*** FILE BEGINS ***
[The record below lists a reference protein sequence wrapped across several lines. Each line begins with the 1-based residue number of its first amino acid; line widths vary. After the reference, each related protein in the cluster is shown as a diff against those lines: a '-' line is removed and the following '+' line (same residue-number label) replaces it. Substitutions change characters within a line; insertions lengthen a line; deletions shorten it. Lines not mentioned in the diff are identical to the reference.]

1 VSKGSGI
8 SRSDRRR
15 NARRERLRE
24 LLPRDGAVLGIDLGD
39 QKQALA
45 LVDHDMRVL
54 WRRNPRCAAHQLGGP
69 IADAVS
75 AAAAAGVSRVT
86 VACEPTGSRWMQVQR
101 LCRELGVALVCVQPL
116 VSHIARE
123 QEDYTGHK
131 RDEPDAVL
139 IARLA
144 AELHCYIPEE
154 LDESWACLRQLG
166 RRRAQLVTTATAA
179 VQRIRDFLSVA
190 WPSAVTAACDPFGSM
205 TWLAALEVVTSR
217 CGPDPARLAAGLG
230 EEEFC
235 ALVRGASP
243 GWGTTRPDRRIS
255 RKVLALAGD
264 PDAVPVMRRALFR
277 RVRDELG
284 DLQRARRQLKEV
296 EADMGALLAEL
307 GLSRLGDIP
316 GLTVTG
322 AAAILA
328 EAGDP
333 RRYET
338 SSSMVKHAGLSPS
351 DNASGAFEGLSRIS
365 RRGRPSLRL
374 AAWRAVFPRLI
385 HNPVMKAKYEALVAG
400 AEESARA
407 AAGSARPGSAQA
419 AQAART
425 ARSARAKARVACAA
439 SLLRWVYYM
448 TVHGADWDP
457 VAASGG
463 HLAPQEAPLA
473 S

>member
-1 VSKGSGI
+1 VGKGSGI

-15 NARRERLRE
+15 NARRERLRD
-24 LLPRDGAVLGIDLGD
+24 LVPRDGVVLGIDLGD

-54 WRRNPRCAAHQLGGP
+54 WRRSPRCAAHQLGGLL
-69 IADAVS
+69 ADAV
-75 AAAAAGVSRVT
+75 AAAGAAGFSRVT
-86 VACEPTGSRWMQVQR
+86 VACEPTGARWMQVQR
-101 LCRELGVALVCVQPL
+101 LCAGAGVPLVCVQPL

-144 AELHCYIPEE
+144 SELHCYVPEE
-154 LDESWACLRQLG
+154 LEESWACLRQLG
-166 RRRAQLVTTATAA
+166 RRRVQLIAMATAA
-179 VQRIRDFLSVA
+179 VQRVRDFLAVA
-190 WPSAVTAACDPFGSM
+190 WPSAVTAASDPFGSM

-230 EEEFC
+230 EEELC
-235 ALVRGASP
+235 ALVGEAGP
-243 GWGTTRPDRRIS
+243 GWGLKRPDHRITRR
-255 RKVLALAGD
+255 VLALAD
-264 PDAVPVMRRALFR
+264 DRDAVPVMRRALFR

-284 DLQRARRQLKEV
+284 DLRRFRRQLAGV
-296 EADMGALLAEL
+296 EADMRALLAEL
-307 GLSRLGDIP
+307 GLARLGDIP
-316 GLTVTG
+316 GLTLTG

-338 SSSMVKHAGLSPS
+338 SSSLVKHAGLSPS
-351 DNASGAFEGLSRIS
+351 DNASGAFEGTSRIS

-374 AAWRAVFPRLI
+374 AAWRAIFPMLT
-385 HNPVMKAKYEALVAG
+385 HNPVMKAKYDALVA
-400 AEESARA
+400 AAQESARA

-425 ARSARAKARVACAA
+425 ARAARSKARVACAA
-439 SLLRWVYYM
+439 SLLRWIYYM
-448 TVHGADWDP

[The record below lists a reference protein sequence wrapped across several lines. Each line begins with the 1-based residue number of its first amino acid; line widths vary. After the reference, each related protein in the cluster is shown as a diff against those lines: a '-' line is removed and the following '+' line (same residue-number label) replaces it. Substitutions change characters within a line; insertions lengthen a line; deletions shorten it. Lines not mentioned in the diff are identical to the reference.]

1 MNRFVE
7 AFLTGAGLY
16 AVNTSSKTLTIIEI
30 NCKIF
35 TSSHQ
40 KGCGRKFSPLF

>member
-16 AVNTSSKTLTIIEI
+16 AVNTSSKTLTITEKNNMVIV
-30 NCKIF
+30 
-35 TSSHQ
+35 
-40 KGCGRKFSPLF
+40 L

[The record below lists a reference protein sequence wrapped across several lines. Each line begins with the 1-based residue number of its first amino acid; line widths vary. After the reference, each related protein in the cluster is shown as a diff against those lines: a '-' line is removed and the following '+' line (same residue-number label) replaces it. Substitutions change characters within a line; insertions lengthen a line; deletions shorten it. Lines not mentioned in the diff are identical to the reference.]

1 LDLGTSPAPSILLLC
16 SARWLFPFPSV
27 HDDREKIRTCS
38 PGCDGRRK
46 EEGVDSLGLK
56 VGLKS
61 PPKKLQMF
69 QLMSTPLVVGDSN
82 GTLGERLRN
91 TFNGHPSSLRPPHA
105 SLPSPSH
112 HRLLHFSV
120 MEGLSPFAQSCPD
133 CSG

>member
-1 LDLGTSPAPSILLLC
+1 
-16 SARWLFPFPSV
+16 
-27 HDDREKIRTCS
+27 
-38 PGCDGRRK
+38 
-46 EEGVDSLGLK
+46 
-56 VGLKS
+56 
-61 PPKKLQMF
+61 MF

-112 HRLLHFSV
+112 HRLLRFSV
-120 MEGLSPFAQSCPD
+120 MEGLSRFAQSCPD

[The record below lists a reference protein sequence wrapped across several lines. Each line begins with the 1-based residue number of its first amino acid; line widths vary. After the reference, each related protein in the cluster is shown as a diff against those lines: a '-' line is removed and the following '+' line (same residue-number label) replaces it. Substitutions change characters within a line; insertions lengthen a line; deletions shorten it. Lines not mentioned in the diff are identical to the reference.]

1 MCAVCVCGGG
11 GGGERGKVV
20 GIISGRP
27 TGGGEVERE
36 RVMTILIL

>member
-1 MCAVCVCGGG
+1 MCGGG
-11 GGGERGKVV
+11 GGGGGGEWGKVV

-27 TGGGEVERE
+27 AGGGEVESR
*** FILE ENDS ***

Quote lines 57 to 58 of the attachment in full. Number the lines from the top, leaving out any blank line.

+24 LVPRDGVVLGIDLGD

-54 WRRNPRCAAHQLGGP